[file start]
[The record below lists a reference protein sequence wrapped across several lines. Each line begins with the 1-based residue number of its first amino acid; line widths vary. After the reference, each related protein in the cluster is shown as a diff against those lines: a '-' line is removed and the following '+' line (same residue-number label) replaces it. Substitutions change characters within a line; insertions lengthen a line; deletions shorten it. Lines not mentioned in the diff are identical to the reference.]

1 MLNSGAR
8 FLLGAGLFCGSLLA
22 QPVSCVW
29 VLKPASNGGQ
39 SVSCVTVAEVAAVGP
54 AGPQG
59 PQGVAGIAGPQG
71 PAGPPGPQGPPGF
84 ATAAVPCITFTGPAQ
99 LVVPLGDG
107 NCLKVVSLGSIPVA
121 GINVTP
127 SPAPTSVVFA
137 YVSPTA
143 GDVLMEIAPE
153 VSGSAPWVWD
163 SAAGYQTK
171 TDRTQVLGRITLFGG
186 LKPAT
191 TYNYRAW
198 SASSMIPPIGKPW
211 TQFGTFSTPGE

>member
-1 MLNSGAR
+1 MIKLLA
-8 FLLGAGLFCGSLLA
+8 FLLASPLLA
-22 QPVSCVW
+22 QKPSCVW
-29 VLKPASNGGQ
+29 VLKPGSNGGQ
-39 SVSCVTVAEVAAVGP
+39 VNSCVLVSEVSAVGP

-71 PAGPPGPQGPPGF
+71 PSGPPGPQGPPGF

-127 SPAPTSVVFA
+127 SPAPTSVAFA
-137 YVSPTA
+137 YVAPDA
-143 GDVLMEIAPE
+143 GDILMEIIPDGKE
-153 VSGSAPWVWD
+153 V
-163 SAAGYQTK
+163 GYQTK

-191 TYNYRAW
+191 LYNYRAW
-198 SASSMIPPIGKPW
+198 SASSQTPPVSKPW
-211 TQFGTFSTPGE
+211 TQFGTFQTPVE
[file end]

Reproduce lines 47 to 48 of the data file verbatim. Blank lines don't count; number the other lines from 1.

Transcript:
-191 TYNYRAW
+191 LYNYRAW